Tag Archives: Securities

Securities Class Actions Continue To Rise

View Adam Doerr's Complete Bio at robinsonbradshaw.com Earlier this year, we reported that Multiple Studies Show Increase in Securities Class Actions. Cornerstone Research, one of the groups covered in our earlier report, recently issued its 2016 Midyear Assessment. This new analysis, which covers cases filed in January through June of this year, is consistent with several of the trends we reported previously, including the increasing number of securities class actions, the rise in the number of cases against smaller companies, and the increase in the number of Fourth Circuit cases.

Of particular interest is the significant increase in the number of merger & acquisition cases filed in federal courts. In the first half of 2016, there were 24 filings involving M&A transactions – a 167% increase from the second half of 2015. Given the size of this increase, it seems likely that this is related to significant changes in Delaware’s handling of merger objection litigation following the Trulia decision, and we will continue to monitor how this shift impacts merger litigation in federal courts in the Carolinas and the North Carolina Business Court.

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Multiple Studies Show Increase in Securities Class Actions

View Adam Doerr's Complete Bio at robinsonbradshaw.comRecent studies by PricewaterhouseCoopers, NERA Economic Consulting, Cornerstone, and Kevin LaCroix of D&O Diary have all found that federal securities class actions are on the rise. According to PwC, the data shows a trend towards more cases filed against smaller companies, especially for claims regarding accounting irregularities. Smaller companies also face a significant risk of claims regarding inadequate internal controls over financial reporting, likely due to their smaller size and more limited resources.

NERA found that standard federal securities class actions – complaints alleging violations of Rule 10b-5, Section 11, or Section 12 – increased for the third straight year. Both PwC and NERA determined that the number and proportion of federal cases challenging mergers and acquisitions also increased in 2015. It is unclear whether this is a result of Delaware’s increased scrutiny of merger litigation settlements, but we will monitor this trend, which also affects merger litigation in state courts, including the North Carolina Business Court.

Cornerstone analyzed the timing and progress of cases and found that the time to resolution appears to be increasing. Fewer cases were dismissed within the first year after they were filed, and the percentage of cases settled within three years also decreased. Despite this, only a small proportion of cases – just 26% — made it to a motion for class certification. The other 74% of cases were dismissed or resolved prior to class certification. When courts actually decided class certification motions, they granted them 75% of the time.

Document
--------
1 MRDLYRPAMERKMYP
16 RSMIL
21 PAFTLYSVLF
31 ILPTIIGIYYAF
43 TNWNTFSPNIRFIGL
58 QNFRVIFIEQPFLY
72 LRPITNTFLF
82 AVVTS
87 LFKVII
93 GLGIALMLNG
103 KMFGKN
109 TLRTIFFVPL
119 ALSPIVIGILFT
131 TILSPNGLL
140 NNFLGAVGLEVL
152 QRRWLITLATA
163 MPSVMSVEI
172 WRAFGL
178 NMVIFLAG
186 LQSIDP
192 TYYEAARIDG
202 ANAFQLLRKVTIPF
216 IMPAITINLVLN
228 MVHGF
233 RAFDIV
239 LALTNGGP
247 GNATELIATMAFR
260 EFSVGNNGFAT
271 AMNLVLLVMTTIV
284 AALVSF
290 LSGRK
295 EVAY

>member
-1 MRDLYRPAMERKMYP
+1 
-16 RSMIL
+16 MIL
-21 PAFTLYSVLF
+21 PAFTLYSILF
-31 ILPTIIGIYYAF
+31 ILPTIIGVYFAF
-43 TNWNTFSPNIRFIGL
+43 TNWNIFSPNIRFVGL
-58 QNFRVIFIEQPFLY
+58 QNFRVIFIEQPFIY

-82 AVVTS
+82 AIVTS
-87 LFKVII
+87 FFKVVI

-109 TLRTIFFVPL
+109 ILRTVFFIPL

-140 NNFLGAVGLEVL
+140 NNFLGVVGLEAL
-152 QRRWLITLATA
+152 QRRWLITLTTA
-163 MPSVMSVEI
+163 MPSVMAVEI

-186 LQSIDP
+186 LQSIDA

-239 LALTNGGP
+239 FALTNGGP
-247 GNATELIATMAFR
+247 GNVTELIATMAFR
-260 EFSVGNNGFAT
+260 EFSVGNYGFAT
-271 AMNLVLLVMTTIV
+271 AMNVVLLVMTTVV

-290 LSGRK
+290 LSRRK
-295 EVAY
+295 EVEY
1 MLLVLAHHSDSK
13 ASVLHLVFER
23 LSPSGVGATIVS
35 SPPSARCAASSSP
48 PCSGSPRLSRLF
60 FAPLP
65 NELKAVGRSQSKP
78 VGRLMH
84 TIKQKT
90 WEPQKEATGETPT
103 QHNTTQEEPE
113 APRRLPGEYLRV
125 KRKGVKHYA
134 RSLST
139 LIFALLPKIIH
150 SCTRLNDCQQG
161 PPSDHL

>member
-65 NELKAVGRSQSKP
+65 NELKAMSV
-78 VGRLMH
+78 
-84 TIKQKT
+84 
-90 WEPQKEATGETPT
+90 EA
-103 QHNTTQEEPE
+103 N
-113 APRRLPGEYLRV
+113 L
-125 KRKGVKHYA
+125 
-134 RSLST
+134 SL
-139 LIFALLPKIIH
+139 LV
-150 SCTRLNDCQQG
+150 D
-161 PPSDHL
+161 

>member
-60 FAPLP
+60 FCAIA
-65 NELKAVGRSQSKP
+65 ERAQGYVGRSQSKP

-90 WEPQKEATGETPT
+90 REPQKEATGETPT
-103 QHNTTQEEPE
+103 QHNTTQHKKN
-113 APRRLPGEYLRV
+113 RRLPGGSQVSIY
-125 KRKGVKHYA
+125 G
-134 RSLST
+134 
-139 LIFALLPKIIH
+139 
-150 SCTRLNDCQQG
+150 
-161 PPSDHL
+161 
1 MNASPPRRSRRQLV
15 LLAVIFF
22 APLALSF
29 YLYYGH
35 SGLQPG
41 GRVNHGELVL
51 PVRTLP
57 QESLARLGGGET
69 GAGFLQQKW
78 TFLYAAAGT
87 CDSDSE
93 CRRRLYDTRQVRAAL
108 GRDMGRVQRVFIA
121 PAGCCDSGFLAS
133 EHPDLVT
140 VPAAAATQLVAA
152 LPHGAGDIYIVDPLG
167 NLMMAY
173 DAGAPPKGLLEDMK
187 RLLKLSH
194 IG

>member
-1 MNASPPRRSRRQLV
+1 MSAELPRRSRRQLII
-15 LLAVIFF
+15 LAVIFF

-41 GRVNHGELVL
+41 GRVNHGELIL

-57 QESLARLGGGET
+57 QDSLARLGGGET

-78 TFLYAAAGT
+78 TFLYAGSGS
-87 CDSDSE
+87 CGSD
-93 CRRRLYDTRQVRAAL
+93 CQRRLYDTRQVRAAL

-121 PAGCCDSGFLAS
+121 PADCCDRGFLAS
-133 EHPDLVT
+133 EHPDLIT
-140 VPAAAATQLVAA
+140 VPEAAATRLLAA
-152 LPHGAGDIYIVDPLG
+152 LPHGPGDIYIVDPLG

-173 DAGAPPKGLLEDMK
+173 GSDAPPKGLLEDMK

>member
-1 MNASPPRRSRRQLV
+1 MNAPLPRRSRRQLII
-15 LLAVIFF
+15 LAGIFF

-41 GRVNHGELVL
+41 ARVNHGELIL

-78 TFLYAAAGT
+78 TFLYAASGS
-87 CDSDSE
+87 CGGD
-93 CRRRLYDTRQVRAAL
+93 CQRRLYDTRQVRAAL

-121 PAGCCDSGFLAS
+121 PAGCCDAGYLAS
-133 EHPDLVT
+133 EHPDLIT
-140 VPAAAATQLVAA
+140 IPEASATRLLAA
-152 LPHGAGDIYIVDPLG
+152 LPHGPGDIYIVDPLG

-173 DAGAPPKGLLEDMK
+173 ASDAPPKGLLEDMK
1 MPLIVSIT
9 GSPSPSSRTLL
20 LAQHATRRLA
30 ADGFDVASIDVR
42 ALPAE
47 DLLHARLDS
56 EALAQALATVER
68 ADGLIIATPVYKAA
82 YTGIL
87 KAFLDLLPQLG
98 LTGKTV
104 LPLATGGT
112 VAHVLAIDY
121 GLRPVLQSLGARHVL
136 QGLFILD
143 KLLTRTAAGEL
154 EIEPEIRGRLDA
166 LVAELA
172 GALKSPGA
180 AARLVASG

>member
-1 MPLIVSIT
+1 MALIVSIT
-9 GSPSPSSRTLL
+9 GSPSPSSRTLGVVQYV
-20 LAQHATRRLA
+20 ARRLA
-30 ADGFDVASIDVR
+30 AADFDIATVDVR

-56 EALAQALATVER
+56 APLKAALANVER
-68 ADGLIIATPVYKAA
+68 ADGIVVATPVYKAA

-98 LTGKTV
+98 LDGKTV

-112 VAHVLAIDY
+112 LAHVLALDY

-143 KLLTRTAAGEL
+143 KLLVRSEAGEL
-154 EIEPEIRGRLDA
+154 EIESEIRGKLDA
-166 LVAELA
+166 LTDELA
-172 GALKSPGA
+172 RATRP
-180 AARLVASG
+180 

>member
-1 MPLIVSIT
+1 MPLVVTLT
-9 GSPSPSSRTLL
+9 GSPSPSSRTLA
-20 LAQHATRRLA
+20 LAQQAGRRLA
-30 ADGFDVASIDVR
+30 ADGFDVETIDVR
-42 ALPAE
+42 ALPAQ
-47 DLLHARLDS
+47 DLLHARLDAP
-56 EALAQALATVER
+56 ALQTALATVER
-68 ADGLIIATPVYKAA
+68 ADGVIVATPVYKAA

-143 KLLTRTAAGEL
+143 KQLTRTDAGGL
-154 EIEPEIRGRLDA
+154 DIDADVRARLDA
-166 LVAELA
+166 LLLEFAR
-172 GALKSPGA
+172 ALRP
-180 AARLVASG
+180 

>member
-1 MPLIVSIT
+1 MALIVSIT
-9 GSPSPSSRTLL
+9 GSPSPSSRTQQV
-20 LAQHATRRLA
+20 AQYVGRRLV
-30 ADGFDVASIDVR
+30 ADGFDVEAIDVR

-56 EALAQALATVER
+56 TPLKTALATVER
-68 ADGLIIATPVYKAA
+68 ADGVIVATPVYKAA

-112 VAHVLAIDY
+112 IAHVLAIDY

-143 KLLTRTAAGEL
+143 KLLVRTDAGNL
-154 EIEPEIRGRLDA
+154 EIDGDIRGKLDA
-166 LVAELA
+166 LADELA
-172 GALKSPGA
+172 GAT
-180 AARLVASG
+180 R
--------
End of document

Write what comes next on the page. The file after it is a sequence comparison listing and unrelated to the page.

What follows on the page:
The studies were not consistent in identifying the number of cases filed in the Fourth Circuit, but all agreed that filings here are well behind those filed in the Second and Ninth Circuits, which saw more than 60% of securities class action filings. Although the Fourth Circuit did not see as much volume as these courts, one of the 10 largest settlements of 2015, a $146.3 million settlement of misrepresentation claims against an energy company, took place in the Western District of North Carolina.

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Trends in Shareholder Class Actions Challenging Corporate Mergers

View Adam Doerr's Complete Bio at RBH.com In two recent studies of shareholder class actions over corporate mergers, the authors reached conclusions consistent with our experience with such cases in North Carolina: that nearly every acquisition of a public company results in shareholder litigation. The Cornerstone Research report found that 93% of public company acquisitions were challenged. Takeover Litigation in 2014, a separate study by Matthew Cain of the SEC and Steven Solomon of UC Berkeley, found that 94.9 of deals were challenged. (The two studies used slightly different cutoffs for their samples.)

Both reports found that the number of cases filed in multiple jurisdictions is on the decline, and they speculate that this may result from an increase in companies with forum selection clauses in their bylaws. Both reports also found that the average number of suits challenging each transaction had declined slightly, from over 5 to 4.3 (Cain & Solomon) or 4.5 (Cornerstone).

The vast majority of these shareholder class actions, over eighty percent, settled for additional disclosures of information to shareholders. Most of the remaining cases were resolved for changes to deal protection provisions or reductions in termination fees. Few cases involved monetary payments to shareholders.

The reports do not provide information on specific states apart from Delaware. Although our experience in North Carolina is generally consistent with these findings, North Carolina law differs from Delaware law in important respects, and our sample size is not large enough to confirm national trends.

(Robinson Bradshaw has represented companies, boards of directors, and private equity purchasers in numerous shareholder class actions challenging corporate mergers, including the defense of suits against the Duke Energy/Progress Energy merger, the Wells Fargo/Wachovia merger, and multiple going private transactions between public companies and private equity firms.)